Sunday, January 3, 2010

Bruins Sweaters of the Past #8: Al Secord

BOSTON BRUINS 1978-79-1980-81
6'1", 205
Born: March 3, 1958 in Sudbury, Ontario
Games Played: 166 Goals: 39 Assists: 26 Points: 65 Penalty Minutes: 337

Al Secord was arguably Boston's best version of Cam Neely a decade before Neely arrived and established his Hall of Fame credentials in Beantown.

Boston's first-round selection, 16th overall out of the OHA's Hamilton Fincups in 1978 immediately made an impact in Boston and became a fan favorite for his toughness, lust for fighting and ability to put the puck in the net.

Secord was a power forward before the term became vogue: he skated diligently up and down the left wing, went hard to the net, finished his checks and was willing to do what it took to inspire his team and defend teammates. Secord was a cherished member of those lovable lunchpail "Big, Bad Bruins" teams of the late-70's who came oh-so-close to winning a Stanley Cup, but could never quite close the deal.

His lopsided grin displaying chipped and battered choppers which reminded me of a shark getting ready to take a big bite out of its prey, and as a young kid, I absolutely loved him.

You may remember that in the infamous December 1979 game at the Madison Square Garden against the New York Rangers, it was Secord's game-ending punch of Ulf Nilsson that touched off the brawl that sent Secord and most of the Bruins into the stands, with defenseman Mike Milbury whacking one fan (since deceased) with his own brown loafer.

A 16-goal rookie season in 1978-79 was followed with 23 tallies in 1979-80, and he appeared to be on the verge of much more. But, Secord feuded with Harry Sinden and then struggled early in the 1980-81 season. In December, after Secord failed to score (3 assists) in 18 games, Sinden sent him to the Chicago Blackhawks in exchange for defenseman and future Bruins GM Mike O'Connell.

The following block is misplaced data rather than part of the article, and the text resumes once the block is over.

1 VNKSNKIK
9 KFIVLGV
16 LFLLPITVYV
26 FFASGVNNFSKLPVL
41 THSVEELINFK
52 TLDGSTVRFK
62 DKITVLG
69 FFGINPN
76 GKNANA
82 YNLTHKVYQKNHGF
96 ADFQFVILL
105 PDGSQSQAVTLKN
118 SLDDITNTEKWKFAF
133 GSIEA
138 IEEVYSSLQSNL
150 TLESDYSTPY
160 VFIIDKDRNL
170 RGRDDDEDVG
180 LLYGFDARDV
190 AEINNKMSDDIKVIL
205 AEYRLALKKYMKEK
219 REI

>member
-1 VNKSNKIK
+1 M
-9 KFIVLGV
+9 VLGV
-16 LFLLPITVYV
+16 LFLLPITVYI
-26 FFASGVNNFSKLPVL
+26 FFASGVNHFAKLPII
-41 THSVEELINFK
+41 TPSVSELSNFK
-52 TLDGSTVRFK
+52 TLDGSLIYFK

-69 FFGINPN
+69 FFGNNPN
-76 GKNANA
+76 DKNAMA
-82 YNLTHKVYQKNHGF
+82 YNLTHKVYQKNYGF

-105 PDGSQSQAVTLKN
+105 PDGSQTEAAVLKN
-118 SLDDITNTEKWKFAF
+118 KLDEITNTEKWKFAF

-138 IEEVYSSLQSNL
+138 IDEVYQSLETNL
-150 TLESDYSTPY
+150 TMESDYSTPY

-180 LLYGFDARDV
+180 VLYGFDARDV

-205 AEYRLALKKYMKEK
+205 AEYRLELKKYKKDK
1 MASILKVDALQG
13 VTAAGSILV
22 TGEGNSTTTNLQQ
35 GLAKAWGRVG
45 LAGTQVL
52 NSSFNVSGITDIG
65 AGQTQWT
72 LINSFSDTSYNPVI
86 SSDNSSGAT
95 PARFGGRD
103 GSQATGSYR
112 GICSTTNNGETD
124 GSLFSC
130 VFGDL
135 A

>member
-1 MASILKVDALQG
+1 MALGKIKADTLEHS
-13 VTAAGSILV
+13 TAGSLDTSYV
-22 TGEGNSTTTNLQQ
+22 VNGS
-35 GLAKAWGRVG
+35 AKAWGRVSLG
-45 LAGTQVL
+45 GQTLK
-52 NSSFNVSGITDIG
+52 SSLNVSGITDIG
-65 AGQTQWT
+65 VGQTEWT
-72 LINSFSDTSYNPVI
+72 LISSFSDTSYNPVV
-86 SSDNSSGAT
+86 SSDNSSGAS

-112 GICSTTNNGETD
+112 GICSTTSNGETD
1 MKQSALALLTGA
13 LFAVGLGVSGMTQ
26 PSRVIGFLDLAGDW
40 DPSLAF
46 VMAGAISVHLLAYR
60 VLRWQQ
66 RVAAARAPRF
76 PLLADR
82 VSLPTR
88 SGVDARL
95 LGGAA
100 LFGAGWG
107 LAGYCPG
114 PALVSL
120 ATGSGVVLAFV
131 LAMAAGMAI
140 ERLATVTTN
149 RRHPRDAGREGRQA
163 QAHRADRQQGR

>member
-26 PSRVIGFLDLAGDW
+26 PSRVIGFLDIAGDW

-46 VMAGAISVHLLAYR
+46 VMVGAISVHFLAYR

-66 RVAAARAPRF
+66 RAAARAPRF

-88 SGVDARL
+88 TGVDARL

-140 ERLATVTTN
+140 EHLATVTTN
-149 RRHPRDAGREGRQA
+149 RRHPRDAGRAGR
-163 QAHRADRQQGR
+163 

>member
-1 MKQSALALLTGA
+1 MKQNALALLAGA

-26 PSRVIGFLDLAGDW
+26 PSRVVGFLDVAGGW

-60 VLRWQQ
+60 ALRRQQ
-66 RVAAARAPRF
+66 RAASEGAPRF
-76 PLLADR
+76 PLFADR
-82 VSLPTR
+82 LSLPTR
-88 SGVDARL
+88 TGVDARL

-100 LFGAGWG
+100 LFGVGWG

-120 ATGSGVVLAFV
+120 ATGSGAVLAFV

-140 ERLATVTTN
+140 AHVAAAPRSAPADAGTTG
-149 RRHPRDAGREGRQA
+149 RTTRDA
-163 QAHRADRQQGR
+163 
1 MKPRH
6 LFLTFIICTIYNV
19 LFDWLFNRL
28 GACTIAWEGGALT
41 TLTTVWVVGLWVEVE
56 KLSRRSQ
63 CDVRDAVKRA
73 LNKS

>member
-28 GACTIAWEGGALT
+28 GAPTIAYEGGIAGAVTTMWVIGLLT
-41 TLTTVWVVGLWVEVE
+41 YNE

In fairness- O'Connell ended up being a pretty fine defenseman for the Bruins, so it's not like the trade was a disaster. It was he, and not Bobby Orr, Brad Park or Ray Bourque who owned the NHL record for consecutive games with a goal by a defender (since broken by Washington's Mike Green last season- eight) and like Kasper, O"Connell was respected by most Bruins fans as a player for what he brought. It was only afterwards- when he became part of management and ended up being largely disliked by many fans (as Kasper did when he was coach- check out my previous Bruins Sweaters of the Past entry for Thanksgiving for more on that).

Secord went on to score 44 and 54 goals for the 'Hawks in 1981-82 and 1982-83, and would later tally 40, but struggled with abdominal and knee injuries that limited his playing time and effectiveness. He ended his NHL career with the Toronto Maple Leafs, but one can only wonder how things might have gone for Secord had he remained in Boston. The thought of a line featuring Secord on one wing and Neely on the other during the 1986-87 season and beyond, has long been a favorite "what if" scenario of mine.

This Stall & Dean home rookie sweater of Secord's is one of my collection's prized possessions. It was his first-ever NHL sweater, worn when he was trying to make a name for himself in Boston. Even though the nameplate was removed, it is videomatched to a November, 1978 game against the Detroit Red Wings, the multiple repairs and smeared red Boston Garden boards and dasher paint into the rear hem clearly visible on the tape.

The Bruins are infamous for the way they used their game sweaters in the late '70s/early 80's. Instead of issuing new ones each year (cue the "Jeremy Jacobs is cheap" posts- lol), they would remove the nameplates every training camp and issue them out to the players on "white" and "black" squads. Then, when the roster was decided, they reattached the nameplates of returning players and assigned the numbers to those applicable who made the team and used them again. Mine clearly was a casualty of this process, but it has a ton of wear- multiple repairs, board/dasher paint and pulls from the fights Secord got into that year.

Al Secord was the quintessential Bruin. He left on bad terms, but eventually patched things up with Sinden. After concluding his playing career, he became an airline pilot and has continued to be a great story around the game for the tough and skilled and helmetless style he played.

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